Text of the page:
The Sketch: Blame game kicks off as new owners try to stop the rot

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The Independent Online
YOU MIGHT have thought a three-month recess would have put paid to quibbles over inheritance which have occasionally made the House of Commons seem like a rowdy extension of the Court of Chancery.

It is as if the nation had died intestate on 1 May last year and ever since relatives have been bickering about the nature of the leavings. Was it a prosperous, well-managed estate now sliding into dereliction, as the Tories would have you believe, or a neglected property whose restoration would take years of patient endeavour, as Labour backbenchers frequently imply? Indeed, so doggedly ingrained is the instinct in Labour politicians to pass off all current problems on the delinquencies of their predecessors that when Elliot Morley made a ministerial statement on the Easter floods the other day, it wouldn't have been very surprising to hear him report that excess precipitation during a previous administration had been responsible for the high water levels, having taken several months to filter through to the offending water courses. He could then have pointed out that levels had been falling ever since, evidence of the long-sighted sagacity of Government policy.

Paddy Ashdown, who can afford to take a lofty view, describes this as "the blame game", and halfway through the first Prime Minister's Questions of the new session he suggested it was time to take up a different sport. The disapproving moos from both terraces suggested the fans aren't bored yet.

They got their fixture anyway, Mr Hague opening with a reference to "the Golden Legacy", the cue for roars of approval from his disinherited colleagues. A little later the Prime Minister responded, insisting the New Deal was working terribly well in the North-east but was taking time "to repair the legacy of the previous government".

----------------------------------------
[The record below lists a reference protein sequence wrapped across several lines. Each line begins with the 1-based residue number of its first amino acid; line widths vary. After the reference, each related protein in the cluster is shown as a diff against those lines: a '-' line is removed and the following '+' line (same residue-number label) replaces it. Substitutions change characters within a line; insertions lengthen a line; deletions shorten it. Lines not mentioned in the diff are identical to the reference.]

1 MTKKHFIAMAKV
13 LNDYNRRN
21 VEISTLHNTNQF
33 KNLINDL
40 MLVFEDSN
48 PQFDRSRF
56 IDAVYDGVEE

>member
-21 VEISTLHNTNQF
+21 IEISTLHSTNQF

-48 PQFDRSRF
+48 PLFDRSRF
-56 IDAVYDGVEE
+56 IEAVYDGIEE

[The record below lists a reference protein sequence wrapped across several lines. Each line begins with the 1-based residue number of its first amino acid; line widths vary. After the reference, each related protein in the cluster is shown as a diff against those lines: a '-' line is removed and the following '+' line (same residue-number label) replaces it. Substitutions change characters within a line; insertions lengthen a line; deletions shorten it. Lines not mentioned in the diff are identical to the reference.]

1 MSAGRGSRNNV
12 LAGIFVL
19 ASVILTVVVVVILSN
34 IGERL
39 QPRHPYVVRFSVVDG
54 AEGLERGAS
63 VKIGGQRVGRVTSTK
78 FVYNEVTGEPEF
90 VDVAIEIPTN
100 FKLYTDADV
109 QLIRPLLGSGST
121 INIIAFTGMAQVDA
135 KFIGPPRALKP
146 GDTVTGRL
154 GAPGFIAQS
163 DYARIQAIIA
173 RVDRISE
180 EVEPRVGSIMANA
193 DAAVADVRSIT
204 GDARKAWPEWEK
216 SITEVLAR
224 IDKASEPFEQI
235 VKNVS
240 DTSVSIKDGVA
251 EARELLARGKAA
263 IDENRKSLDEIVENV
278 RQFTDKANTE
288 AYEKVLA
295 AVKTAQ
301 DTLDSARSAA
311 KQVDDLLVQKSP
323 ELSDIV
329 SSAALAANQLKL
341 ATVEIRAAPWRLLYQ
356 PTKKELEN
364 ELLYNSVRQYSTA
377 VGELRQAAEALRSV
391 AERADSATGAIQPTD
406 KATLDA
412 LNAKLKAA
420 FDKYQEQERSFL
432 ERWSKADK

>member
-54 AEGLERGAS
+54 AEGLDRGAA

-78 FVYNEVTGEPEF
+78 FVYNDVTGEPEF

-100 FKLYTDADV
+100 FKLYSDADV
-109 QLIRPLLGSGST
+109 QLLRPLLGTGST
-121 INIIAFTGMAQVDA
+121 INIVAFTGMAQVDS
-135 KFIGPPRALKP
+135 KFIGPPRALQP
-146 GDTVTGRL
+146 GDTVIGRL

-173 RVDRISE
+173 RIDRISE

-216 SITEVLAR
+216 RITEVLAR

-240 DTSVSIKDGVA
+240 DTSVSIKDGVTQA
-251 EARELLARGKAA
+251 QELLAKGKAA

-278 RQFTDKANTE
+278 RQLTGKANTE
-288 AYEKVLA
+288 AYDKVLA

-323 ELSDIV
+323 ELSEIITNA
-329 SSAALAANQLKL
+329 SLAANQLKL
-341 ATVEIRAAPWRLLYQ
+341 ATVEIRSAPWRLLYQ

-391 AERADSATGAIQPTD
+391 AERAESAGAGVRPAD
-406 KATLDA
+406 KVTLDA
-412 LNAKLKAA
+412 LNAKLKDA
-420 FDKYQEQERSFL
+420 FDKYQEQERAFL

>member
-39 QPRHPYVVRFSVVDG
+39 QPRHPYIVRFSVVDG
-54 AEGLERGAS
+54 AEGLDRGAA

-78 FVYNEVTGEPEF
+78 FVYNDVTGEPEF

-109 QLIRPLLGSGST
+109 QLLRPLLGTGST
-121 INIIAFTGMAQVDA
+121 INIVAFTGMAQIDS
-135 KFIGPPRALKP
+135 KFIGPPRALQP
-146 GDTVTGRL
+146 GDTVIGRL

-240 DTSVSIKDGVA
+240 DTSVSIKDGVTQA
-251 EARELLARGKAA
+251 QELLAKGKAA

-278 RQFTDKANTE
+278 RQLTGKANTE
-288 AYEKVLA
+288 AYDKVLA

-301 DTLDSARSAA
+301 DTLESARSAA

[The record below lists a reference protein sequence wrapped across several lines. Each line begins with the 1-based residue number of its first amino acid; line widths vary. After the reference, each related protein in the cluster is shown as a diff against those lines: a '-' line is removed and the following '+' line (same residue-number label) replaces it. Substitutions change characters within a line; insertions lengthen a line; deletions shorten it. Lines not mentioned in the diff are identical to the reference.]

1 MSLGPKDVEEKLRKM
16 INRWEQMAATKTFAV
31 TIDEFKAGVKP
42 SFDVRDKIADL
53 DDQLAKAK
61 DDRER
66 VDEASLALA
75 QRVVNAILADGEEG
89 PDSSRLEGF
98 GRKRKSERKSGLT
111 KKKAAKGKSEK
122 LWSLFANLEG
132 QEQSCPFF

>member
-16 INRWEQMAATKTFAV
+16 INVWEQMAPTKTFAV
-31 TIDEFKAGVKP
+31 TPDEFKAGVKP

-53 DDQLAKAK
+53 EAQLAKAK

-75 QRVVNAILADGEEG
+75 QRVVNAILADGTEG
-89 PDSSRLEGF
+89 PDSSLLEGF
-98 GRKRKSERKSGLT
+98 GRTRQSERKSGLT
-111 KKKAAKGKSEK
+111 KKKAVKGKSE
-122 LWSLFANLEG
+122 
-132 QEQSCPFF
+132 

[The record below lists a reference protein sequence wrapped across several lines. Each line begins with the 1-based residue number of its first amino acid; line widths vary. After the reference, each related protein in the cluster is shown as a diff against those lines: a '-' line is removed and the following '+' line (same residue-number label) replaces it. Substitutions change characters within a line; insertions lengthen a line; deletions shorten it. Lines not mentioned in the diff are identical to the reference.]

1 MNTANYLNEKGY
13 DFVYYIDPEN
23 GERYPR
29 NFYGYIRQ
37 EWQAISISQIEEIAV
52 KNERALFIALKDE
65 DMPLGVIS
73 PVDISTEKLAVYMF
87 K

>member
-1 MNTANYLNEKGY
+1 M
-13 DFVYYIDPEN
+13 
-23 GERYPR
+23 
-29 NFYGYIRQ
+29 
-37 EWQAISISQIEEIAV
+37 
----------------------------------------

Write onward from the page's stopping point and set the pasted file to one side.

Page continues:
The dry-rot treatment had been more expensive than originally envisaged, he suggested, and installation of central heating might have to wait a little longer.

The game has its hazards for both sides; Mr Hague must insist the roof is on the verge of caving in without giving the impression it was put up by cowboy builders in the first place: Mr Blair must moan about workmanship while doing nothing to dent the proprietorial pride of a first-time home- owner. Mostly he brings this off, but occasionally shows signs of pressure. There were problems at Rover's Longbridge plant, he conceded to Mr Hague a little earlier but they "would not be helped by the kind of idiotic hysteria he has just exhibited". He sounded testy at this point, which was a mistake - most MPs understand well that idiotic hysteria is an inalienable part of the game, best dealt with by the sort of soothing condescension you would use with a genuine delusional.

If anything, John Redwood ("they have taken 18 months to squander a golden legacy") exceeded his leader in synthetic consternation when he faced off against Peter Mandelson during a Private Notice Question about news that Rover might close Longbridge. "You're going over the top," shouted Labour backbenchers as he warned of a "tidal wave of recessions and closures" and it did seem he might have overshot, becoming so excited that at one point he found himself attacking the Today programme for right-wing bias: "The unions and workers were offered no right of reply on that programme," he noted indignantly. Perhaps he was trying to find a position from which he could squarely face a Labour minister who had just sternly insisted on the need for increased productivity from the workforce, but if this carries on I'm not sure what we should expect next - a passionate speech from Alan Clark on the importance of eating more British beef, probably.